Ritschl set out to develop his systematic theology. He had, after all, in his
biblical theology established the same insight as underlying the worldview of
Primitive Christianity and, on this basis, identified it as the ‘nature of Chris-
tianity’ at the beginning of the third volume of Justification and Reconcili-
ation.195 The doctrine of God merely recapitulates this insight and develops its
theoretical consequences without generating radically new information. Such
a criticism, however, would ignore that, according to Ritschl, this precisely is
the task of systematic theology. It does not constitute the truths of Christianity
but learns, reflects, and interprets them on the basis of their prior evidence in
religious life. This does not mean that theology cannot criticize religious
practice, but the critical potential it has derives exclusively from its awareness
of the principles inherent in the ‘founding epoch’ and their systematic appli-
cation to later periods. Ritschl’s doctrine of God, whatever else may be said
against it, is a precise application of this prescription.
On this basis, Ritschl develops a strictly soteriological doctrine of God. God
is of interest to the Christian theologian only insofar as he is a ‘God for us’, a
God who is known, through the revelation of Christ, as a gracious and loving
God. For Ritschl, theological interest in God apart from this revelation is
misguided; he rejects such attempts sharply and often polemically. The pas-
sionate language he adopts in this context, however, cannot distract from the
fact that his approach leaves unanswered the crucial question of what can be
said about God’s nature apart from his revelation as the God of love. Ritschl’s
extensive discussion of Luther’s On the Bondage of the Will shows that he was
conscious of this problem. He sarcastically notes the tension in the Reformer’s
position: on the one hand, Luther declares that we should simply ignore that
which lies beyond our salvific concern (quae supra nos nihil ad nos196); we

193
Ritschl (1888: vol. 3, 189), ET: Mackintosh/Macaulay, 199.
194
Ritschl (1888: vol. 3, 284), ET: Mackintosh/Macaulay, 299. Italics mine. It is difficult not to
think here of Barth’s celebrated idea of the creation as the ‘external basis of the covenant’ in
} 41.2 of Church Dogmatics III/1: Barth (1932: vol. 3/1, 103ff.), ET: Bromiley, 94ff.
195 196
Ritschl (1888: vol. 3, 13–14). Ritschl (1865: 77).
248 Theology as Science in Nineteenth-Century Germany
must listen to God’s word and not speculate about his ‘inscrutable will’.197 On
the other hand, however, his diatribe against Erasmus would suggest ‘that
Luther knows quite a lot in this area after all’.198 Ritschl himself does not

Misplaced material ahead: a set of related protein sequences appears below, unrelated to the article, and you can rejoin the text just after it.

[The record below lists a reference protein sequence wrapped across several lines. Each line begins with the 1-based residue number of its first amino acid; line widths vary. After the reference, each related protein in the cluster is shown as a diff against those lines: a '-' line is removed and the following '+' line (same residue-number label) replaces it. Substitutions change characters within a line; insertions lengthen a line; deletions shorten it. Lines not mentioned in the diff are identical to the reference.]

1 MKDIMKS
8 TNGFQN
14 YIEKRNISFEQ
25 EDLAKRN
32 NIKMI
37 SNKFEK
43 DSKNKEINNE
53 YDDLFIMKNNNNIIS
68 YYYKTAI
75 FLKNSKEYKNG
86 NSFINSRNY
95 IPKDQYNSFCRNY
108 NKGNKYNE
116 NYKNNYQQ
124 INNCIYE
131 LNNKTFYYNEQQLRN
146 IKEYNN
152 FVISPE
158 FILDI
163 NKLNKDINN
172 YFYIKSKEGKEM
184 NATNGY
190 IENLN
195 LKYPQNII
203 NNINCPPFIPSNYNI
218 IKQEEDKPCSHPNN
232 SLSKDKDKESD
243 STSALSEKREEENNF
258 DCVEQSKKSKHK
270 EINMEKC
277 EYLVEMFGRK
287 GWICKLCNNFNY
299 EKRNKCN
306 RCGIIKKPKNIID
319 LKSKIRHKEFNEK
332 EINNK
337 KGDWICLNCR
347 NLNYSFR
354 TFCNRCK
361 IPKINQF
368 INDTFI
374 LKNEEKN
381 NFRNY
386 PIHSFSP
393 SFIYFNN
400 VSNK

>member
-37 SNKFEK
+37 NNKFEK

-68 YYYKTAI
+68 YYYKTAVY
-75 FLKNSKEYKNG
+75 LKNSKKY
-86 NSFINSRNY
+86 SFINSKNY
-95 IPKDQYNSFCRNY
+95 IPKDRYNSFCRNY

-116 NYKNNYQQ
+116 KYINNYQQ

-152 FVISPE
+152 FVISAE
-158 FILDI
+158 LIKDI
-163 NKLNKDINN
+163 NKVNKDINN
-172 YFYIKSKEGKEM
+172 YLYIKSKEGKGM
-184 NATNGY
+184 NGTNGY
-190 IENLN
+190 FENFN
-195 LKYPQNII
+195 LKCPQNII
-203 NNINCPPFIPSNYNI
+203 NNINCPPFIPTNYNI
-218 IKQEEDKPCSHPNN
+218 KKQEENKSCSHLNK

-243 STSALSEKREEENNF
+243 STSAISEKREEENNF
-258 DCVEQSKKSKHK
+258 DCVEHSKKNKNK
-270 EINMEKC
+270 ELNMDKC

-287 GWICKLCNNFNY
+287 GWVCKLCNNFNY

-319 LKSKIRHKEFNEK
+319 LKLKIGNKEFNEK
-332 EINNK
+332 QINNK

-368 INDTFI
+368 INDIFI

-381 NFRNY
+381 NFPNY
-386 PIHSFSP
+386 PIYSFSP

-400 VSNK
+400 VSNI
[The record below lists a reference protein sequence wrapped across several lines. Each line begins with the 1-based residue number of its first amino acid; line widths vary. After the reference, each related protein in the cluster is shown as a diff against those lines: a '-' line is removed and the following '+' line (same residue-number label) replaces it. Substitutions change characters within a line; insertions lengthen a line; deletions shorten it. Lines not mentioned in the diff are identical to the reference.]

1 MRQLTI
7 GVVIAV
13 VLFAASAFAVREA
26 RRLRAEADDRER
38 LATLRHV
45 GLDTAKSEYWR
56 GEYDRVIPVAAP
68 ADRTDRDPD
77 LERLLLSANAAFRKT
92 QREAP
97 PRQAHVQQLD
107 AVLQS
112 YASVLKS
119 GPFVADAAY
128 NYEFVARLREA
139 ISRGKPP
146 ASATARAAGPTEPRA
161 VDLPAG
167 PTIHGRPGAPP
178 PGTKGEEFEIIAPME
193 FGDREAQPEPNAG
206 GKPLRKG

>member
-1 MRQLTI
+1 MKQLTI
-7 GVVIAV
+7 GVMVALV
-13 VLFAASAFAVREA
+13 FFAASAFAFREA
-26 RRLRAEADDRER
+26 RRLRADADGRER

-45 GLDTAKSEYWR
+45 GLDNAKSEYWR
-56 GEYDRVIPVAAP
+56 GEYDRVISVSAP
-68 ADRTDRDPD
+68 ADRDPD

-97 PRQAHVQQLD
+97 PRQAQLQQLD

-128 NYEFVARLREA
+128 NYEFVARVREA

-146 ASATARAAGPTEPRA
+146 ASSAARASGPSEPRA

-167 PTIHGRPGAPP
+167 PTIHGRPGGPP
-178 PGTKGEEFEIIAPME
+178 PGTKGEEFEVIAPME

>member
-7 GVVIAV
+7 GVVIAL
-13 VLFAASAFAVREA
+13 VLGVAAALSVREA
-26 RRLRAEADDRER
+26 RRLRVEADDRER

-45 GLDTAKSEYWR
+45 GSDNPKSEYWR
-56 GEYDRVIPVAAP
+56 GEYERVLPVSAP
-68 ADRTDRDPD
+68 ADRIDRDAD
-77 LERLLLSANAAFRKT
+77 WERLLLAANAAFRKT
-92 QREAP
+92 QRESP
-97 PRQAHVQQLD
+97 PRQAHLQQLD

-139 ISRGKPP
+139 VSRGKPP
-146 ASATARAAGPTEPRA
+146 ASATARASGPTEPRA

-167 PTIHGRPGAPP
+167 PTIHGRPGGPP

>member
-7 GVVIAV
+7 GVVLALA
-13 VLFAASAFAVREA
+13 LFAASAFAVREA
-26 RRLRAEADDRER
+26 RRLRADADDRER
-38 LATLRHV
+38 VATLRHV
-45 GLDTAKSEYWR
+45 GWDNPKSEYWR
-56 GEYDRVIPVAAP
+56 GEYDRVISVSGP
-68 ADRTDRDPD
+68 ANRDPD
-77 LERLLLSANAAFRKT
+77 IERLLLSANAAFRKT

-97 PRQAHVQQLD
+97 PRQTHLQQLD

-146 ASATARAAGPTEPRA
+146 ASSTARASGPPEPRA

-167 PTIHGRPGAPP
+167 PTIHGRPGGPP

intend to follow him in this respect:
We shall honour the inaccessibility of this area for human understanding in this
way that we only permit our premonition briefly to traverse beyond the limit of
God’s revealed salvific will into the background of his universal efficacy. Subse-
quently we bend it back underneath the certainty of God’s mercy in Christ thus
suppressing further questions.199
This statement of intent evidently raises the question of how easily such
suppression is achieved. In the present passage, Ritschl seems at least to permit
the interpretation that—just as Luther apparently intimated it—the soterio-
logical God of the Christian revelation is not the whole God. Unlike Luther,
however, Ritschl insists that the limit drawn by revelation is to be strictly
observed.
However, there are indications that this was not after all Ritschl’s main and
conclusive view. After all, as a thinker schooled at some point of his life in
Hegelian philosophy, he knew that such an intellectual ban could not be
upheld and would, in the end, only lead to a migration of the God question
from theology into a different academic discipline. Indeed, Ritschl’s willing-
ness to identify the essence of God with his love must indicate that Luther’s
deus absconditus for him is a non-god, an idol. This interpretation is con-
firmed by Ritschl’s polemical controversy with his colleague at Erlangen, Franz
Hermann Reinhold von Frank. Against Frank’s insistence on the concept of
God’s ‘absoluteness’, Ritschl argued that this was a survival of pre-Christian
religion made obsolete by the more comprehensive proof of the absoluteness
of Christianity.200 For if it is true that God is an object of ‘religious knowledge’,
and if it is further true that the history of religion finds its consummation in
Christianity, then the knowledge of God suggested at this stage of religious
development marks a universal, ‘indispensable truth, in order that we may find
both the ground and the law of the real world in that creative will which
includes, as the final end of the world, the destination of mankind for the
Kingdom of God.’201
With this last twist, however, Ritschl’s doctrine of God reveals itself as
closely aligned to some of his most central concerns. In particular, it is the
exact theological correlate to his fundamental philosophical tenet, the volun-
taristic dualism of nature and spirit. God is the will whose goal is the Kingdom

197 198
Ritschl (1865: 77). Ritschl (1865: 82).
199
Ritschl (1865: 83). Italics mine.
200
Ritschl (1888: vol. 3, 226), ET: Mackintosh/Macaulay, 238.